It will take you 7 minutes to read this review.
More than anything else, E3 2017 convinced me that it was time to make the leap to VR. This was solely attributable to one game, which I stopped to try out on a whim on the final day of the show as I was about to make my way home. That game was Moss. Several months later, the time has finally came to put the finished product through its paces on PlayStation VR, and while I wouldn’t call Moss an adventurer’s dream come true in terms of storytelling, and it certainly includes more action elements than traditional genre fare, it’s got a thoroughly endearing protagonist and excels at placing the player into the midst of the adventure, impressive feats not every virtual reality game can claim.
Moss begins in a cavernous gothic library wing, of a size more akin to a train station terminal or something one might find at Hogwarts. In front of you, on a little pedestal, a book is prominently featured bearing the title “Moss” inlaid in golden lettering. As you arc the controller to flip open the book’s cover, the narrator begins a tale of the eponymous magical kingdom, and of the dark events that happened many years ago during the Cinder Night. The forces of good and evil clashed, both vying for a fabled and powerful glass relic, which was lost in the battle and disappeared deep in the forest, until one day its next bearer stumbled upon it, an unsuspecting little mouse named Quill.
It’s hard not to fall immediately in love with Quill. This little cute-as-a-button mouse is one of the tiniest inhabitants of the forest, and finding the relic – even though she has no idea of its importance yet – thrusts her into the adventure of her lifetime, against forces larger, meaner, and uglier than her. This is where the player comes in. To make it through her quest, Quill is in need of some serious help. You don’t just use the controller to guide Quill across obstacles and through combat, you are actually sucked into the storybook itself and take on the role of “the Reader” for the remainder of the game. The Reader is an omnipresent spiritual being, chosen by the relic and bound to Quill, present in each scene and able to manipulate certain objects in the environment to lend a direct helping hand.
As the Reader, using the controller’s light bar to move a floating orb of luminescence – your on-screen cursor – players can push or pull some objects too big for Quill. Latching onto heavy gates that bar the way forward, or stone pillars that double as jumping platforms, then swiping the controller through space to simulate movement is your role in this partnership. There are a multitude of other objects, useful or just for fun, which can be fiddled with, like clay pots, torches, and even heavy duty ballistae. Interacting with Quill when she is hurt also heals her, appealing to your protective nature toward your tiny, furry friend. Quill can also be petted affectionately by running the orb over her fur, and many players will likely melt from cuteness overload the first time she stretches her tiny paw skyward towards you for a high five after a particularly bothersome puzzle has been bested.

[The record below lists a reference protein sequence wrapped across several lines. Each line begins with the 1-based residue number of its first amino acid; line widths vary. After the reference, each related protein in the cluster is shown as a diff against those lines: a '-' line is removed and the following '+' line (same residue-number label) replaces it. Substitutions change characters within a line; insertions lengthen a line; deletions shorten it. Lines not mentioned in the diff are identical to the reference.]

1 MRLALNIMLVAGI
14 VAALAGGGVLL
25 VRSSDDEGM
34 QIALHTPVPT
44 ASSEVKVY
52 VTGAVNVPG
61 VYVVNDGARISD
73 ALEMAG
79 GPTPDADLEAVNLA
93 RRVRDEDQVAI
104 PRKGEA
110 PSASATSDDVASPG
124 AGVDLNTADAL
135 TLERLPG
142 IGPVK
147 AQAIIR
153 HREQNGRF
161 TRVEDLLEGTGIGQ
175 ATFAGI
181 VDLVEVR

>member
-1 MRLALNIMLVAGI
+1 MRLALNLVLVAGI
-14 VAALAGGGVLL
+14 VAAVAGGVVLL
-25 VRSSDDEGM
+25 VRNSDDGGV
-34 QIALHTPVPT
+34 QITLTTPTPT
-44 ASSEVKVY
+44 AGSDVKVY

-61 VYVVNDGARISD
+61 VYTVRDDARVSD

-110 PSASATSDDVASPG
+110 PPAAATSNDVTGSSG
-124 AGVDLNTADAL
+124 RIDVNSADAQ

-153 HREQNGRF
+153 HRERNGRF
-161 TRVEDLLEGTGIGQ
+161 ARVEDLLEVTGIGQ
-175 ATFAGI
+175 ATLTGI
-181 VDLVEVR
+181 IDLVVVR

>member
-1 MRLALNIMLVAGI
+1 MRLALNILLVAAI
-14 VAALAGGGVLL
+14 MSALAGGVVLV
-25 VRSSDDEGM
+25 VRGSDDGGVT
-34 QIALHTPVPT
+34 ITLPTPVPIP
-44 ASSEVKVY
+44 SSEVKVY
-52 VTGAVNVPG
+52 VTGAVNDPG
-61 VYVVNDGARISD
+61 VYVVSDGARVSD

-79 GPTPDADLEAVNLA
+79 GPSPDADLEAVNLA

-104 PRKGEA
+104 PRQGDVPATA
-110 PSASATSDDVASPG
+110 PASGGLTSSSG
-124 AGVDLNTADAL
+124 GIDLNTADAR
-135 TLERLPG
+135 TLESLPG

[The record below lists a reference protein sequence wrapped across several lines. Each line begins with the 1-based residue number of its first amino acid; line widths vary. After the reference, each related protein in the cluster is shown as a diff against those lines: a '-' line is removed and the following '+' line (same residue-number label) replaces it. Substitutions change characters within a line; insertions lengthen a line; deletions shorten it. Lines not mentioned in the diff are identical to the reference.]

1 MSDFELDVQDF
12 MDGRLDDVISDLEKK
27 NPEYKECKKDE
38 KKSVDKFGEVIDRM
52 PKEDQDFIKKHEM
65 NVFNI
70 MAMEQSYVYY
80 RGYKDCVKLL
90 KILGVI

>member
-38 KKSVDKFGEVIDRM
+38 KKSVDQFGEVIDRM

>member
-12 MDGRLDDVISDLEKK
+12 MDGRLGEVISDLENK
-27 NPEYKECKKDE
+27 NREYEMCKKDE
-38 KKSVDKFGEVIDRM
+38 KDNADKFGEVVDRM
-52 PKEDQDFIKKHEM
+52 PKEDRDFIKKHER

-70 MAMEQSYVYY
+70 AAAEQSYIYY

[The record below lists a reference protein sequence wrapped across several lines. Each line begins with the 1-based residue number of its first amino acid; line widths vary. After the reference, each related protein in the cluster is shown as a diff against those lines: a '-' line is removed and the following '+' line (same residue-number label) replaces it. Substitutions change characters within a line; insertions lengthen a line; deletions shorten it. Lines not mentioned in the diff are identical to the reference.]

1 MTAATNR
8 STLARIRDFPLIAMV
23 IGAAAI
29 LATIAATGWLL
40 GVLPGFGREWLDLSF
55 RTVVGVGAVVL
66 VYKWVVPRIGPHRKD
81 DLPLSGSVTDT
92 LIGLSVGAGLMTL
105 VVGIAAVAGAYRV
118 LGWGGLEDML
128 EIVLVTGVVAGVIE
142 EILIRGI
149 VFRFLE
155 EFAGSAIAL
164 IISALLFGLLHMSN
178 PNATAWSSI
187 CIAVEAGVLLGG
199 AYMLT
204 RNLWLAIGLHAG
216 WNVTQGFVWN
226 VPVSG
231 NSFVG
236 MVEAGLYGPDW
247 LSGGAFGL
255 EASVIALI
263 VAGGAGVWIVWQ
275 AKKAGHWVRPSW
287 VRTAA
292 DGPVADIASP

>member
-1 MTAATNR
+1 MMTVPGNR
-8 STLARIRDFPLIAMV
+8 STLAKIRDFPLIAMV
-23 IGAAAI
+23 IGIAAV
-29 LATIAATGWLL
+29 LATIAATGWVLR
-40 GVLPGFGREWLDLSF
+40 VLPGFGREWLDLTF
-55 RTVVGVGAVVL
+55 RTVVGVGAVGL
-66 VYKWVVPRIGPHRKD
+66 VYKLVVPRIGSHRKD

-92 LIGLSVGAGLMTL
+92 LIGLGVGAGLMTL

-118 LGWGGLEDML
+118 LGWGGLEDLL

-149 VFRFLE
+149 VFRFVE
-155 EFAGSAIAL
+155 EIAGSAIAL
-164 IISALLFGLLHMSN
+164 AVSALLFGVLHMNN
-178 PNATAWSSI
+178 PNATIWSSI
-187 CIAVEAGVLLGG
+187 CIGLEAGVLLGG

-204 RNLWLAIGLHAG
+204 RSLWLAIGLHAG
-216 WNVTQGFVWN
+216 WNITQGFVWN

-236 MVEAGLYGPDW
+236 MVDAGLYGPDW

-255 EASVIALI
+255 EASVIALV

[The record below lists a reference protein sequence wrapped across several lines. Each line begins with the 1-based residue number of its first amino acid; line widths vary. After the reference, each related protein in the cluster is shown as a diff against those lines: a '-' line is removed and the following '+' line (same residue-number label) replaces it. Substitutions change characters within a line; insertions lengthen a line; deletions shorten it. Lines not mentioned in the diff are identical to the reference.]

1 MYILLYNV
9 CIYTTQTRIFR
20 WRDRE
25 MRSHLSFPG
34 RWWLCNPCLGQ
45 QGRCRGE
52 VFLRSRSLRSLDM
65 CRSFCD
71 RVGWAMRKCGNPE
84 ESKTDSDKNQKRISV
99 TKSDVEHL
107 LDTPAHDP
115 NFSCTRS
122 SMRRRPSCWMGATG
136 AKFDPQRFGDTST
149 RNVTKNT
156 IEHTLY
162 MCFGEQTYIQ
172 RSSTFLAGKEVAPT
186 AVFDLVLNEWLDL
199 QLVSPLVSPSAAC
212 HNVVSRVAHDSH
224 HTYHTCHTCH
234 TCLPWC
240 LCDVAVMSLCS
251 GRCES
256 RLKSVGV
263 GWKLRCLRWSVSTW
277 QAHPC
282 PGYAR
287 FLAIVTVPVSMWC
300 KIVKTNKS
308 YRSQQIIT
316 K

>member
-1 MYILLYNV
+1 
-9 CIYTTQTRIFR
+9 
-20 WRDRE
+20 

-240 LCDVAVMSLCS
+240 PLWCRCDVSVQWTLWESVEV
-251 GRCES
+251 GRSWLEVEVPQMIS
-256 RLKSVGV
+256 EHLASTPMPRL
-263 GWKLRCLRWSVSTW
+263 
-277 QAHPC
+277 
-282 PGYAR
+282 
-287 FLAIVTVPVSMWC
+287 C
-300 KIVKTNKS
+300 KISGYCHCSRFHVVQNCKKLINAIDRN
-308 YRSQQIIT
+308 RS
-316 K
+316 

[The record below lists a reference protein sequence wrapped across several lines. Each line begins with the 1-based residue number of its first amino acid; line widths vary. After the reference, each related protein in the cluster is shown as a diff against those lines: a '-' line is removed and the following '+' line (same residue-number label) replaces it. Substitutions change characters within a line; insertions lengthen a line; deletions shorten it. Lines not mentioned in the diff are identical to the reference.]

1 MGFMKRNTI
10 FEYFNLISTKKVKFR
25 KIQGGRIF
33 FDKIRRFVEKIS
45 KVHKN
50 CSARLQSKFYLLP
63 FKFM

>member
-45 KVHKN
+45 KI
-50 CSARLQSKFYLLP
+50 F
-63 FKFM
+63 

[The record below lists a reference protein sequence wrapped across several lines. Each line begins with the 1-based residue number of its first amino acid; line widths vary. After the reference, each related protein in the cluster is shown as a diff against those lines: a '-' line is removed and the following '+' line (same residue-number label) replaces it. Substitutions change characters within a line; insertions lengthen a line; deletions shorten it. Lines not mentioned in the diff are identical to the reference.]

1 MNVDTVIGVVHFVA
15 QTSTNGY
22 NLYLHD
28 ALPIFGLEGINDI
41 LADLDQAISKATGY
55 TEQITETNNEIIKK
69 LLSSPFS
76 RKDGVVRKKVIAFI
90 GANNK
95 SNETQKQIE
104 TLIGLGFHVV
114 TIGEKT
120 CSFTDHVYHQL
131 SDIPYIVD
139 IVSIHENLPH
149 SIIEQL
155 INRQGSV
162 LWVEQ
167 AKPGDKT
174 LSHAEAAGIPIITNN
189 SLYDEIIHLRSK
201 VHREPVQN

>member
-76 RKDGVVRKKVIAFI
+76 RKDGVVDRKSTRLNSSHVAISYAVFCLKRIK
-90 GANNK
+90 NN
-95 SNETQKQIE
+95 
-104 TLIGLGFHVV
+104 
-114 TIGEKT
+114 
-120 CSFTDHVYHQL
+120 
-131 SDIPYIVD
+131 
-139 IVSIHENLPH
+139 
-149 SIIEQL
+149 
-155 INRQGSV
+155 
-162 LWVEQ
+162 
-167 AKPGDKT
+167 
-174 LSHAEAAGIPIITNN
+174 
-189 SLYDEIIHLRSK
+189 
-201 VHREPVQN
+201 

These puzzles are at the heart of the Moss experience, with combat being a distant, albeit important, second. Each individual scene in the game is a standalone set piece of switches, buttons, and movable parts that hold the secret to progressing beyond. This further supports the game’s storybook presentation; the sound of a page turning can be heard as the screen fades to black when moving from one area to the next. As the Reader, you automatically travel to each new scene, awaiting Quill’s entrance and helping her make her way to the exit, usually from left to right.
As the two of you pass through overgrown forest trails, murky swamps, castle ruins, and even Quill’s enchanting mouse village, it is up to you to figure out how to get her from one destination to the next. Advancing takes a blend of puzzle-solving, light platforming skills, and reigning victorious in battle. Some dexterity is also required to fulfill the Reader’s actions while simultaneously maneuvering Quill through danger. All of this is accomplished via the PS4 controller, with light bar and shoulder buttons assigned to your actions, and thumbstick and face buttons controlling Quill. The puzzles themselves are usually not incredibly challenging, and at certain moments Quill will even call up to you with some extra assistance, chittering and miming the solution to the task at hand.
From time to time, inescapable combat sections also pop up. These are usually intertwined in some way with the puzzles, such as needing to defeat waves of attackers in a certain manner to extinguish a magical barrier. Other times, enemies themselves may be needed to open the way forward, like using an opponent able to shoot projectiles by latching onto it and causing it to hit an out-of-the-way switch. Most players will likely find these action scenes more difficult than the puzzles, especially since Quill goes down after only a small handful of hits, and finding a few quiet moments of safety to envelop Quill in your healing orb can be difficult in the midst of a skirmish. Thankfully, the game is very forgiving of failure, immediately respawning Quill back at the screen’s entrance while leaving puzzle progress intact (this applies to instant platforming deaths as well). Moss is ultimately capped off with a boss fight that makes good use of the game’s systems, though it focuses on platforming and on-the-fly problem-solving rather than combat proficiency.